It is a luxurious life for the 46 cats on the grounds of Ernest Hemingway's home in Key West, Fla. The fact that the federal government is now investigating them doesn't seem to concern the likes of cats with names like Rita Heyworth, Greta Garbo and Charlie Chaplin.
Terry Curtis is a veterinary behaviorist flown in by the U.S. Department of Agriculture this week — on your tax dollars — to make sure these cats comply with the laws of the land. Some people call her the Cat Whisperer (or Whis-purr-er).
When asked about her new nickname, Curtis said, "I think that's great!"
But why has she been called to the Ernest Hemingway Home and Museum?
"My understanding is that the USDA and the Hemingway house are in contention about getting the cats in this facility under compliance with the Animal Welfare Act," said Curtis.
No one disputes that cats have been part of Hemingway's house since he lived here in the 1930s. Photos seem to confirm that despite his macho image, the legendary writer was a cat lover.
A tour guide at the house said that "he did have over 50 cats himself, at one time. Named after famous people … Pablo Picasso, Amelia Earhart, Howard Hughes and more."
Yes, some of the 200,000 tourists who visit the Hemingway home each year come to see the place where Papa Hemingway crafted some of the greatest works of American literature; but it's fair to say that cats are a big part of the privately owned museum's popularity — hence, the cat paraphernalia in the museum gift shop.
And these are not just any cats.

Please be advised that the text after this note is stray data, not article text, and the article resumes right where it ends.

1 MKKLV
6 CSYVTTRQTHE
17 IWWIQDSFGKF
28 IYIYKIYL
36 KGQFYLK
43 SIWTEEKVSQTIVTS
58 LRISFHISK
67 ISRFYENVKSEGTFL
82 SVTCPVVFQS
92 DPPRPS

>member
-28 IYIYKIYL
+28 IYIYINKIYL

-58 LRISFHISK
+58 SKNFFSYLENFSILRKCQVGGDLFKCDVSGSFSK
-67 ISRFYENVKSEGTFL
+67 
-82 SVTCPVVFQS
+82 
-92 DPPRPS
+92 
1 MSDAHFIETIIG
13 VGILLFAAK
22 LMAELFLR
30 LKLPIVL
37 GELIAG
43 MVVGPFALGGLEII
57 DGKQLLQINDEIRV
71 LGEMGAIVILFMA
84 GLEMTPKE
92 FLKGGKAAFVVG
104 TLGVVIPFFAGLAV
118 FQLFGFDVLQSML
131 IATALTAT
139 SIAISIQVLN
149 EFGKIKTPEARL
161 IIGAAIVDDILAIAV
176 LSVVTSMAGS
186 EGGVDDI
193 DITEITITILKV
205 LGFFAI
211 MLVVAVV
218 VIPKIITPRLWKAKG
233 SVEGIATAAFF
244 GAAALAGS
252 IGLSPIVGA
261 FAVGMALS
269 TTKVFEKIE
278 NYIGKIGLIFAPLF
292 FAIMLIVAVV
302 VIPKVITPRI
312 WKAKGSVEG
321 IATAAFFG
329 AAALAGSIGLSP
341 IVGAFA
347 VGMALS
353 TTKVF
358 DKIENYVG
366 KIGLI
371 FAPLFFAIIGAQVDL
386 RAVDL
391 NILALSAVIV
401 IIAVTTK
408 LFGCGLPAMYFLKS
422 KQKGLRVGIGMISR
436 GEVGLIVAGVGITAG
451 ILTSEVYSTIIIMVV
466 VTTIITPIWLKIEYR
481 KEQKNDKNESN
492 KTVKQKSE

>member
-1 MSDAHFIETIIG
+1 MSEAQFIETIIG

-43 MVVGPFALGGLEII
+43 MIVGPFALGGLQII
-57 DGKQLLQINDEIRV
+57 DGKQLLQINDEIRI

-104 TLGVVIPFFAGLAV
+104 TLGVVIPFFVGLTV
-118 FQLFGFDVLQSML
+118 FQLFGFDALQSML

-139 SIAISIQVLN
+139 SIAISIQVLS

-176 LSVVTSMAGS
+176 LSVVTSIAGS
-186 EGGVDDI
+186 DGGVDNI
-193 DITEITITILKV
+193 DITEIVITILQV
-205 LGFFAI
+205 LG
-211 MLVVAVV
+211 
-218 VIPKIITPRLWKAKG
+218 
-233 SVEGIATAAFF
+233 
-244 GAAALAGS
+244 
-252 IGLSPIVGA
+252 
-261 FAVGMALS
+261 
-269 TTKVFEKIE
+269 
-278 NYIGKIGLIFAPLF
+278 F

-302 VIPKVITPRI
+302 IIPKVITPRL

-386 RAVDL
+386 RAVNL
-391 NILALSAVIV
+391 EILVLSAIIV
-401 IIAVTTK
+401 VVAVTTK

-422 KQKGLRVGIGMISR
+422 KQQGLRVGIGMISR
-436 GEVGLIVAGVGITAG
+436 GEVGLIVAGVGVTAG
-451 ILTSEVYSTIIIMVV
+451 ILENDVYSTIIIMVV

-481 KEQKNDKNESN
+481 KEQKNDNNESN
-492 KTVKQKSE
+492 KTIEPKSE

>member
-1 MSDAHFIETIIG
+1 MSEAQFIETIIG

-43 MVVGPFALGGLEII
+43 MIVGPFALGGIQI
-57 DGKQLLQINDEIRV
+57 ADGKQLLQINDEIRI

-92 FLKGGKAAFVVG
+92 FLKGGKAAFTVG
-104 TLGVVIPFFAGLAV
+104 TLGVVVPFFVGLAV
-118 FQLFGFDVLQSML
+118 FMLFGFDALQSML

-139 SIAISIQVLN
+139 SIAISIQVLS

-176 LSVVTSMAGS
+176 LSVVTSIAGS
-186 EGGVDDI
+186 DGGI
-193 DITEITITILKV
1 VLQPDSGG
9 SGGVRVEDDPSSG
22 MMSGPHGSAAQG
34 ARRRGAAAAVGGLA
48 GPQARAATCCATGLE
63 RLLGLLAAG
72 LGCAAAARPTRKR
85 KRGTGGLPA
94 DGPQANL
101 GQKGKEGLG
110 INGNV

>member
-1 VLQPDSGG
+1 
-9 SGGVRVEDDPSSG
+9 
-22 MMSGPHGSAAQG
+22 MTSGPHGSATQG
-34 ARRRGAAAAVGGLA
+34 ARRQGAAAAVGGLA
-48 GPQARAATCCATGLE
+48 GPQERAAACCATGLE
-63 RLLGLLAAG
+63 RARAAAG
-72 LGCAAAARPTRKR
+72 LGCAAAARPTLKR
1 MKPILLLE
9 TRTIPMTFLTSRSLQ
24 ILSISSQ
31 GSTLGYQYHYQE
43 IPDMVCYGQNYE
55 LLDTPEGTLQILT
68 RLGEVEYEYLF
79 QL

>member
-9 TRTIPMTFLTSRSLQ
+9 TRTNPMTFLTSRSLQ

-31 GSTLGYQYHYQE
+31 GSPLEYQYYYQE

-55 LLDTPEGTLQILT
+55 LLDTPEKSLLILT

Linda Mendez, who works at the museum, points out what makes these cats special. "His toes, look at how he has a thumb," she said, holding one of the cats. "Most cats have five front toes and four back toes, and we have cats who have six and seven toes. And it appears to be a thumb in most cases."
It isn't their extra toes that have the federal government on alert. It's the fact that they roam free, and there are so many of them.
Cara Higgins — a local legal beagle — is the museum's lawyer. "We have been trying to resolve this situation since 2003, and we have literally been trying to hit a moving target ever since."
Why is the government after these cats? Higgins said no one seems to know.
"We know that one of the neighbors, who used to be affiliated with a local animal shelter, originally contacted the USDA. They got the complaint, and ever since, they've been involved. … We think it's because they like to come to Key West and 'investigate,'" Higgins said, making the quote sign with her hands.
"They've been coming normally when it's cold in Washington — they're down here quite a bit."
It's about animal welfare, said the USDA, which wouldn't give us an interview. It is trying to use a law originally designed to protect traveling circus animals from abuse. The problem here is that the cats can, and sometimes do, wander onto the streets. The staff has tried to combat the problem with a fence.
"It's basically chicken wire that we've installed to try to keep the cats from jumping over the wall," said Higgins. "Not that it's really a problem, but the USDA thinks it is, so, therefore, we put it up to … try to appease them."
But federal bureaucrats are not so easily appeased — which is why the cat whis-purr-er has been sent in this week. As a University of Florida veterinarian, Curtis knows this looks, well, silly.
When asked if there's a way to resolve this without losing the charm of the Hemingway Home or caging the cats, Curtis said, "I certainly hope so. That's my intention."
As for the cats, well, it seems perfectly clear they have no dog in this cat fight.